Wednesday, July 18, 2012

Reverting to Paper Patterns

Despite all my work on the various UFOs that had been languishing in my knitting basket, I was jonesing for casting on a sweater. I don't know when I turned into a sweater knitter, as the year before, I was all about knitting socks.

But now, if you look at my finished Ravelry projects, I've finished four sweaters this year, which isn't too bad, all things considering.

And I just started a new sweater, involving cables and double moss stitch. I was dutiful and made a cabled gauge swatch. Normally, I knit loosely and have to go down 2 needle sizes from the recommended needle, but as this involved cables, I tried the recommended US 7. However, I didn't like the resulting fabric too much as I felt it was too dense, so I went up to a US 8 and got gauge.
  Raspberry Cardigan Gauge Swatch 

The swatches were washed & blocked, and I started knitting on the sweater. But I had to frog the beginnings of it once over, because I couldn't get the cabling correctly, because the front starts with a partial cable and as you increase stitches, you work the cable pattern. And my poor brain couldn't wrap itself around the concept, nor could I visually see how this was going to work.

I had re-written the pattern to work the sweater as a single piece (instead of having to seam panels), and my Excel spreadsheet was ACCURATE. However, it didn't take into account the visual aspects of the chart (although my iPad displays the chart easily enough.)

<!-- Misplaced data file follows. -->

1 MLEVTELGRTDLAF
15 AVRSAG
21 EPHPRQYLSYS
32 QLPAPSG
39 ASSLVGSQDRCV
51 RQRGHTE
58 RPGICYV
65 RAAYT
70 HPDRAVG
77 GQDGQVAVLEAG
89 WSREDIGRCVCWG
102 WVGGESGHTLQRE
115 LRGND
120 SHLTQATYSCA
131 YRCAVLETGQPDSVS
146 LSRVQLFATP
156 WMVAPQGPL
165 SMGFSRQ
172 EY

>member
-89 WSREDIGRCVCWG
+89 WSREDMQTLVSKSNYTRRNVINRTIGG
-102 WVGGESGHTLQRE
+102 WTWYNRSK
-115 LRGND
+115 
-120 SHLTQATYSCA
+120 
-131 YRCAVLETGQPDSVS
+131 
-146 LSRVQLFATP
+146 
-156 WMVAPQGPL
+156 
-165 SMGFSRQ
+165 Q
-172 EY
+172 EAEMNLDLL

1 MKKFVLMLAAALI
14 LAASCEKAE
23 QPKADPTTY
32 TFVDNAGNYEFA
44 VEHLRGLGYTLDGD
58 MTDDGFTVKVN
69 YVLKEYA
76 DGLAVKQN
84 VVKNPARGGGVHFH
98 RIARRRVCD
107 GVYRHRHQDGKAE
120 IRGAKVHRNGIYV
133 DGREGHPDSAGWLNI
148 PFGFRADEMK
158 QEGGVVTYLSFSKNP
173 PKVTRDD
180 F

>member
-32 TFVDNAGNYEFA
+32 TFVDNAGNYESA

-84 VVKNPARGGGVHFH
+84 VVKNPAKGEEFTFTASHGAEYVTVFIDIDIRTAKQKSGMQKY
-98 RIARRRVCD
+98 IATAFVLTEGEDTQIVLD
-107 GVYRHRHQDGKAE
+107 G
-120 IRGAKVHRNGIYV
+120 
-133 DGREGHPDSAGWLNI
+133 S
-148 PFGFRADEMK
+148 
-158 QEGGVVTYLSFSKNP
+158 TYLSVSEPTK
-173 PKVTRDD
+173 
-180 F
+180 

I had redid the cabling on both sides...frogged just the cabling...redid the cabling...then eventually frogged back to before the cabling started. sigh.

Then I hit on a simple solution: PAPER

My pattern is digital on my iPad, and my PDF reader has a nifty feature that allows me to highlight notes and some charts, but sometimes you need to have something in front of you that is visceral.

I printed out the cable chart and went through the pattern line-by-line with highlighter and pencil in hand, and marked out where increases happened and where it was the cable pattern for the Left Side. Then I repeated this exercise for the Right Side. Now I can clearly see how the cabling is going to look on the sweater.

Colored Charts
Hopefully, this trick will help me get this patterning right.

Oh, don't get me wrong. Using my iPad for reading patterns is awesome. I love it. And I will continue using my iPad. But sometimes, it helps to mark up a paper pattern just for notes. (I'll still be using my excel spreadsheet to refer to as I knit, however.)